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Bilateral community event
U.S. Air Force and Japan Self-Defense Force service members prepare for a joint bilateral soccer scrimmage at Komatsu JASDF base, Dec. 5, 2010. The teams took a break from operations at Keen Sword, a regularly scheduled exercise that strengthens Japan-U.S. military interoperability. (U.S. Air Force photo/1st Lt. Cammie Quinn)
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JASDF, USAF service members build bilateral friendships

Posted 12/8/2010   Updated 12/8/2010 Email story   Print story


by 1st Cammie Quinn
35th Fighter Wing, public affairs

12/8/2010 - KOMATSU AIR SELF-DEFENSE FORCE, Japan -- Japanese and American service members located at Komatsu Japan Air Self-Defense Force base took bilateral teamwork to a new level recently as a group discussed tactics and procedures of the intricate sport of soccer.

More than 30 JASDF and U.S. Air Force Airmen played in a soccer scrimmage, while others participated in a park clean-up effort in the community surrounding Komatsu JASDF base.

More than 170 U.S. Air Force members are deployed to Komatsu JASDF base in support of Keen Sword, a regularly scheduled exercise in which service members integrate into each other's missions to promote interoperability among Japanese and American forces.

Keen Sword is designed to allow the United States and Japan to practice and evaluate the coordination procedures and interoperability elements required to effectively and mutually respond to the defense of Japan, or to a regional crisis or contingency situation in the Asia-Pacific region, while building bilateral confidences and working relationships.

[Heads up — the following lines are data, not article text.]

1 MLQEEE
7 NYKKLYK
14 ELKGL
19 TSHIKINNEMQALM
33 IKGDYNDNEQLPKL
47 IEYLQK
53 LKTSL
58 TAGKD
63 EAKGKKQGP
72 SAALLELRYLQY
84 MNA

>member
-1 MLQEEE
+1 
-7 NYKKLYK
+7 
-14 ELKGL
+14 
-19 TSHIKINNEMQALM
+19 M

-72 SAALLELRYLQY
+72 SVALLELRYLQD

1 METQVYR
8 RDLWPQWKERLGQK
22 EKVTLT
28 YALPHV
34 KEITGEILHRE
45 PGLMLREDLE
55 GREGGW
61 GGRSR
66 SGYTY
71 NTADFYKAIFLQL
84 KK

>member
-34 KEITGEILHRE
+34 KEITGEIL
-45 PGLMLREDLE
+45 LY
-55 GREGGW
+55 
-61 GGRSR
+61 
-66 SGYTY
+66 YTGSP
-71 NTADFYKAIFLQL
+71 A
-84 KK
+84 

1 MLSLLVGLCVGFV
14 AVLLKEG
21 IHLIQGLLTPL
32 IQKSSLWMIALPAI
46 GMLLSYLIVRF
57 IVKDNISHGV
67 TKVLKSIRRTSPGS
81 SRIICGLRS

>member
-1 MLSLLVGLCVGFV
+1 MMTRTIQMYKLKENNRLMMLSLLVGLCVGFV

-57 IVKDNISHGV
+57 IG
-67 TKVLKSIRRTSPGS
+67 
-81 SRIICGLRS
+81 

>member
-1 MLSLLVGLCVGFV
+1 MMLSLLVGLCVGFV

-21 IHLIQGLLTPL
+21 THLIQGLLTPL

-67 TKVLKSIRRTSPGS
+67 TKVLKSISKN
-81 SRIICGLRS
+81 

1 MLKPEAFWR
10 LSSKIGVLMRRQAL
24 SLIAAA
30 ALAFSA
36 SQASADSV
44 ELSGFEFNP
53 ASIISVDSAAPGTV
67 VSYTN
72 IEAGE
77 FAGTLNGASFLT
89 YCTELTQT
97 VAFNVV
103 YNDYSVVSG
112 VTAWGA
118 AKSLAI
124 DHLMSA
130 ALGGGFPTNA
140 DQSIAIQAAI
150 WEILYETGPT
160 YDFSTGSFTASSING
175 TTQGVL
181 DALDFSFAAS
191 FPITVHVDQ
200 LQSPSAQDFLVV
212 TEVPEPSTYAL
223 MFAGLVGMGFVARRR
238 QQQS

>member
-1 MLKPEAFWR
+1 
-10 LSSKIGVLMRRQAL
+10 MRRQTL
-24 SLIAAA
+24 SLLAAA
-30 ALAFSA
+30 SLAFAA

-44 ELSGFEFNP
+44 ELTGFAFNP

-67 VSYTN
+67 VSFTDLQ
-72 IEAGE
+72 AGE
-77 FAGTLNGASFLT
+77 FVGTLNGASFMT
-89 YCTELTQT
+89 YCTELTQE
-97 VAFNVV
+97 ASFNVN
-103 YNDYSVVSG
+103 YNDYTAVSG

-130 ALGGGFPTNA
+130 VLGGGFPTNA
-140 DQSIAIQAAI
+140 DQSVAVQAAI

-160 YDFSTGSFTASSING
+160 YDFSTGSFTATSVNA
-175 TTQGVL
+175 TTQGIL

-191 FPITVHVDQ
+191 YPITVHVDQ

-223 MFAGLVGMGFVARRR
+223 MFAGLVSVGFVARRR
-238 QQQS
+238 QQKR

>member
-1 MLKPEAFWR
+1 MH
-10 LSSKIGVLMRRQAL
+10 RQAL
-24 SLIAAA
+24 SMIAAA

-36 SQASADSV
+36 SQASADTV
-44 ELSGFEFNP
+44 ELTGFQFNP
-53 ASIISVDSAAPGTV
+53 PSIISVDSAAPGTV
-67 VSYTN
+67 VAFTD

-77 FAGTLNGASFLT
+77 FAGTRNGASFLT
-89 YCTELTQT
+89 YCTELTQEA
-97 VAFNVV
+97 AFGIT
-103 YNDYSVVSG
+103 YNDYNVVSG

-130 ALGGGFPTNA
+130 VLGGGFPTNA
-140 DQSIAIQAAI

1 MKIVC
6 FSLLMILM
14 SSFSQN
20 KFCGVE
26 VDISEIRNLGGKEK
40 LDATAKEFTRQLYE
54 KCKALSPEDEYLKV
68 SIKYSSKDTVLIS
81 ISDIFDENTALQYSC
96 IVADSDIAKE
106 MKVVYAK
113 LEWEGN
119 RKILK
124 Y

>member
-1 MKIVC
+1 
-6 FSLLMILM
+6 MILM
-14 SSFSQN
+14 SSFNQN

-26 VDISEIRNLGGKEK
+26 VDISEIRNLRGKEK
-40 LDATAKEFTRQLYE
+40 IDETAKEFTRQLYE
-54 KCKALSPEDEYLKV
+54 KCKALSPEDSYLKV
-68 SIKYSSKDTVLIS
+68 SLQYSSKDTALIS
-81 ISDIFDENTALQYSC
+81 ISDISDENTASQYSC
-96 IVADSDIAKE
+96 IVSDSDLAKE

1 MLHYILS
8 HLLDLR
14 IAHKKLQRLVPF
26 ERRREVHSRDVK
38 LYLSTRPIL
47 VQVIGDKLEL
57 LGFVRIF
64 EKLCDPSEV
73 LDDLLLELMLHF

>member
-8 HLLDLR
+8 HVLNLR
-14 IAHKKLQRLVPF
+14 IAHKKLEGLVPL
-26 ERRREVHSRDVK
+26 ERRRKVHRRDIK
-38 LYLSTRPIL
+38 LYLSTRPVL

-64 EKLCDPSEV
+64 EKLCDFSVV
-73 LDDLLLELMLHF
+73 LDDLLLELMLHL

On a fun note, the interactions gave members a chance to interact in a non-stress environment, and the teams kicked the ball around without much of a language barrier, said Staff Sgt. Brandon Pfleegor, 644th Combat Communications Squadron.

"The communication is pretty much the same throughout the game," Sergeant Pfleegor said. "You just understand certain moves. A 'cross' means cross in both languages, same with 'touch and go's'."

It was interesting seeing the similarities in players even with the different backgrounds, he added.

A few miles down the road, more than 50 JASDF and U.S. Air Force members participated in a clean-up event where they gathered litter, landscaped, and raked leaves at Hasuike Park in Komatsu.

"We're out here to show our appreciation for the Japanese community and help make Japan even more beautiful," said Master Sgt. Edward Waskosky, 35th Aircraft Maintenance Squadron first shirt. "It's going very well, and the park is looking pretty good."

One pilot said he enjoyed giving back to the Japanese community, and said he enjoys the interaction with the local residents.

"Plus, it feels great to be outside, hard at work," Capt. Jason Schaub, 14th Fighter Squadron F-16 pilot, said.

Scheduled for December 3-10, Keen Sword 2011 is the tenth joint-bilateral field training exercise since 1986 involving Japan Self-Defense Forces and United States military forces and will cap the 50th anniversary of the Japan-U.S. alliance as an "alliance of equals."

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